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In reference to the question of radiowaves being detected from space, I would agree that a alien race that would be more advanced that ours would not use radio waves at all. as they travel slower than other particles known to man. It would make sense to use a form of light source such as a lazer to project information much as fiber optics are used in comunication. Or something similar. If civilzations are more advanced even by 1000 years and had the means to industrialize and push their science who knows what they could acheive. If man can only use a small portion of his brain would you not push science to increase the capacity to learn and absorb and explore? it would seem that even if we were to be contaced could we even comprehend a single sentence from one of these beings. something to think about, maybe were looking in the wrong spectrum.
 
  • #46
Nereid
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check said:
Nereid, thats probably why it says 'visible sky' and not just 'sky'.
I guess. It's important for readers to understand that the sky 'visible' from the Arecibo site (with your eyes, for example) is considerably greater than that 'visible' from the radio telescope itself. :smile:

The telescope is simply a bowl of 'chicken wire' (not; it's actually steel panels) in a limestone sinkhole, with secondary and tertiary reflectors placed near the focus. The telescope points in only one direction. It thus relies on the Earth's daily rotation to 'see' different parts of the sky, to 'move' east and west. To 'see' north and south of zenith, the secondary and tertiary reflectors (and receivers!) move along the azimuth arm. http://www.naic.edu/about/ao/telefact.htm [Broken]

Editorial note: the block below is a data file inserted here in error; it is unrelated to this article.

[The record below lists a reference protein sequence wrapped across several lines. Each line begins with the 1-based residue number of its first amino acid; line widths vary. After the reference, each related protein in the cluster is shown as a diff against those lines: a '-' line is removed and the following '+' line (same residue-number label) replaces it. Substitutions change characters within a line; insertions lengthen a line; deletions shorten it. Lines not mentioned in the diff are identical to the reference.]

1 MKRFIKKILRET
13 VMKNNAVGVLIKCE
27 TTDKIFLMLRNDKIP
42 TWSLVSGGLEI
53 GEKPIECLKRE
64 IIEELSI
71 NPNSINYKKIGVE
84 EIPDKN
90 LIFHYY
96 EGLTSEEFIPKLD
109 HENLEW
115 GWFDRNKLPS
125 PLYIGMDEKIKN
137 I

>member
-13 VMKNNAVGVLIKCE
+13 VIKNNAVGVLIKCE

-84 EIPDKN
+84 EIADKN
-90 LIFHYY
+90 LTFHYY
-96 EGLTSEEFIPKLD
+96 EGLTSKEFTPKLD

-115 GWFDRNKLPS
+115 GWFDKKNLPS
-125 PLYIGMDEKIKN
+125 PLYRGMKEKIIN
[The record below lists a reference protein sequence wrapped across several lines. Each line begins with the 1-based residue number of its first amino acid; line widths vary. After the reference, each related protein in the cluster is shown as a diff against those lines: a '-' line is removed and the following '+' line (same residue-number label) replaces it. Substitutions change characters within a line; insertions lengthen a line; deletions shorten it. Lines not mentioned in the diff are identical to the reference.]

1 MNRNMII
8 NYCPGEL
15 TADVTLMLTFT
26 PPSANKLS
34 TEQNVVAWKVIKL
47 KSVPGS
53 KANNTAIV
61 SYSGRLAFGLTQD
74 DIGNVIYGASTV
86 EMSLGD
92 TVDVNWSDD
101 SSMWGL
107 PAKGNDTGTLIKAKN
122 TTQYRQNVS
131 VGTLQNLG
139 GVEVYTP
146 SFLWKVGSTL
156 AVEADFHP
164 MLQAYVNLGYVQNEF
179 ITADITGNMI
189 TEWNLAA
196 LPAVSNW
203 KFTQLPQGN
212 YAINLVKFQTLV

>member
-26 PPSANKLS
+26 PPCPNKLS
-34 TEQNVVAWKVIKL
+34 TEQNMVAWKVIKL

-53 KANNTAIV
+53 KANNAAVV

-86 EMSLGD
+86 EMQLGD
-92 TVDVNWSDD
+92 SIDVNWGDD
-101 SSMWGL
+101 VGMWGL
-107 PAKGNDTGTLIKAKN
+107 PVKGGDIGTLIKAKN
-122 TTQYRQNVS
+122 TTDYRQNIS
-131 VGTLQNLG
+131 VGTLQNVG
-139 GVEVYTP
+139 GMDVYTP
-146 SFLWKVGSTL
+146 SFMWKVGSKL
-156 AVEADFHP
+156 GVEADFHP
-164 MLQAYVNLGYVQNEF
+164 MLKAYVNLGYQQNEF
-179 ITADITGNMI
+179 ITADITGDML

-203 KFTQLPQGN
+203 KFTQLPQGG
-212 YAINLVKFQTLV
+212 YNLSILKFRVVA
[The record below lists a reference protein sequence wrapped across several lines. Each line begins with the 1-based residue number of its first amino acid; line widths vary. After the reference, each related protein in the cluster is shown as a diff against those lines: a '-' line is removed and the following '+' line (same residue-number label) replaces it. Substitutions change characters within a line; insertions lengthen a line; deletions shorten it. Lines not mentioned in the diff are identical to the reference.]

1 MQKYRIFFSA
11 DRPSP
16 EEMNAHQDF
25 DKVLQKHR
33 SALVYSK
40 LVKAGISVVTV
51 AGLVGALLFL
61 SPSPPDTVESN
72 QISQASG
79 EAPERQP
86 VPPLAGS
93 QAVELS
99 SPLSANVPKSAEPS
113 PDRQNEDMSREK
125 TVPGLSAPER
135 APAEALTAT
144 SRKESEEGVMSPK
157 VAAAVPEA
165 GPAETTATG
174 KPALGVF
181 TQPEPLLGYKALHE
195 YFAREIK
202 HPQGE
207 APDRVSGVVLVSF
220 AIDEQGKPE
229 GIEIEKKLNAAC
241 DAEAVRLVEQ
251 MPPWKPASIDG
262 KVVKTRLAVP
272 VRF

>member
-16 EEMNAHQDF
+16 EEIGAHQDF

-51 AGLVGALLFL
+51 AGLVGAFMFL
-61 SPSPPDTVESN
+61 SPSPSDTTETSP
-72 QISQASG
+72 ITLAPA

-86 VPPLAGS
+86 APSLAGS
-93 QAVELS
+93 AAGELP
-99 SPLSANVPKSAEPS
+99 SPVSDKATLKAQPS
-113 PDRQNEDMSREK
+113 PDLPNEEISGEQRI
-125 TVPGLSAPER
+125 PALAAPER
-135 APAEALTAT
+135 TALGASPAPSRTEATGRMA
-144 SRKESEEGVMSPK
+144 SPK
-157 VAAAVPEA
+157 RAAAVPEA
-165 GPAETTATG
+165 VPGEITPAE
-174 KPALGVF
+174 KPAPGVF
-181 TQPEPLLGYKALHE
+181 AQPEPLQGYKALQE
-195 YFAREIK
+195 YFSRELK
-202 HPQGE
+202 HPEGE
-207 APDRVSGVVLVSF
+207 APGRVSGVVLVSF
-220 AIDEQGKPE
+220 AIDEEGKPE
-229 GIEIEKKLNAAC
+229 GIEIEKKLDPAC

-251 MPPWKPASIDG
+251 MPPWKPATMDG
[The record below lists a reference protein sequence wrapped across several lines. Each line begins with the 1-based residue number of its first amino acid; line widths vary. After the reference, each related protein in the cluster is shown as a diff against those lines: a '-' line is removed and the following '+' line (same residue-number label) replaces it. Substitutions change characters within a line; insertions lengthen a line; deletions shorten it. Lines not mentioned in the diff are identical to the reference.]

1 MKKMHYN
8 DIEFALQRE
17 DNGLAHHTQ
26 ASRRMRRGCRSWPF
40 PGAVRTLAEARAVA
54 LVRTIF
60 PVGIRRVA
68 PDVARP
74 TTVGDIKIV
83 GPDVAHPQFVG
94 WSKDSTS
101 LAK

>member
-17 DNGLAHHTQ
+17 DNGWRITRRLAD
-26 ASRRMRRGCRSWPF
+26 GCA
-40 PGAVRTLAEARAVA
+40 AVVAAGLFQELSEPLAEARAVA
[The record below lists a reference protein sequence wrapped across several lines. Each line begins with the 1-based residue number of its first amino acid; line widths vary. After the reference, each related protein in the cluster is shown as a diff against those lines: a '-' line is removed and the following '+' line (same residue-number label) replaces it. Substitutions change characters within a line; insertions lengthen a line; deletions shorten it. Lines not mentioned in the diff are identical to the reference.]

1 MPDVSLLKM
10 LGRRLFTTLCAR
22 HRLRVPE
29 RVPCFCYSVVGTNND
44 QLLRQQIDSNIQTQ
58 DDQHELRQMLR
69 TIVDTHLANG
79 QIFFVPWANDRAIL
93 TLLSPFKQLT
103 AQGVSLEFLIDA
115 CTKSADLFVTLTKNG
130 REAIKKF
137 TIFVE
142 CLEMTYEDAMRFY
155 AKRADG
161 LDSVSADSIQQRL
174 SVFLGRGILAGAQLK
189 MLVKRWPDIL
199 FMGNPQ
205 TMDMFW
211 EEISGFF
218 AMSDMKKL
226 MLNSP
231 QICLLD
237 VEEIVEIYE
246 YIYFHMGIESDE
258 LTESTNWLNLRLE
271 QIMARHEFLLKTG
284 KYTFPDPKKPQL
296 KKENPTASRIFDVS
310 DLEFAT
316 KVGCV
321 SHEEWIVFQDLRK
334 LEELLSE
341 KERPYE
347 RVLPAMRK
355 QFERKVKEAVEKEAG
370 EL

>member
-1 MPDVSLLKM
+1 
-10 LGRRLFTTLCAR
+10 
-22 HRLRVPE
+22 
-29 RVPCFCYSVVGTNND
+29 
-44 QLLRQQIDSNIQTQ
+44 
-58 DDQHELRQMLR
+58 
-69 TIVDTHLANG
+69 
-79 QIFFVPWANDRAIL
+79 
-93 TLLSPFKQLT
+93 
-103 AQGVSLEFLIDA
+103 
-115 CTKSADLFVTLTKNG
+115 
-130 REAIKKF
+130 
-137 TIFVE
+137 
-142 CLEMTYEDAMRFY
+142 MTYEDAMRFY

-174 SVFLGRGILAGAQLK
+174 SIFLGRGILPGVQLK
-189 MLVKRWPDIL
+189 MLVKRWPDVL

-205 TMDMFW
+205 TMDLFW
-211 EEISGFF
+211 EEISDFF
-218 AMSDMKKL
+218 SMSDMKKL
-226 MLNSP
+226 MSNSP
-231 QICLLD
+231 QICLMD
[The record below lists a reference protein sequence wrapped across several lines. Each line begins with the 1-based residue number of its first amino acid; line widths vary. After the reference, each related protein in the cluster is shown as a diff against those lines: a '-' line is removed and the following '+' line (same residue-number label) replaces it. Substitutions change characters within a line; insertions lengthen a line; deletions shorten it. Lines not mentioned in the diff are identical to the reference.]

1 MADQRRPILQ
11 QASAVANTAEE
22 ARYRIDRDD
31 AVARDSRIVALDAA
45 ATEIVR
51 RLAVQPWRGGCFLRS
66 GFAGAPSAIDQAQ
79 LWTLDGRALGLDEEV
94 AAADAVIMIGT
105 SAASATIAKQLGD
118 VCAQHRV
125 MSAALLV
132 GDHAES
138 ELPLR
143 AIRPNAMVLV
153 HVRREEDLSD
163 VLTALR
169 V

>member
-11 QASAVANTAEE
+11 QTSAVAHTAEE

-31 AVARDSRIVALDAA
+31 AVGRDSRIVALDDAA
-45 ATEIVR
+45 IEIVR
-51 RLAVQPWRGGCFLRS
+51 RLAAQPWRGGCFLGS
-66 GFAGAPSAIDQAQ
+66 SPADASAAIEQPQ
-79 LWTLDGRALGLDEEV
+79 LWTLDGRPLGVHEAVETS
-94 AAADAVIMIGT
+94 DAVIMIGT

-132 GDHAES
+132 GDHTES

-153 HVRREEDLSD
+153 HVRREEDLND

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  • #47
Evo
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Could space signal be alien contact?

Thu Sep 2, 7:09 AM ET


LONDON (Reuters) - An unexplained radio signal from deep space could -- just might be -- contact from an alien civilisation, New Scientist magazine has reported.

The signal, coming from a point between the Pisces and Aries constellations, has been picked up three times by a telescope in Puerto Rico.

continued

http://story.news.yahoo.com/news?tmpl=story&cid=857&ncid=757&e=10&u=/nm/20040902/od_uk_nm/oukoe_space_signals [Broken]
 
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  • #49
Evo
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As I figured. :frown:
 
  • #50
Ivan Seeking
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Fear not. The odds are in your favor.

I don't know what that means but I saw it on a fortune cookie and I thought it applied. Funny enough, here is another one. Hmmm. It says "Help! I'm being held captive in a Chinese fortune cookie factory". Well, maybe that one doesn't apply. :biggrin: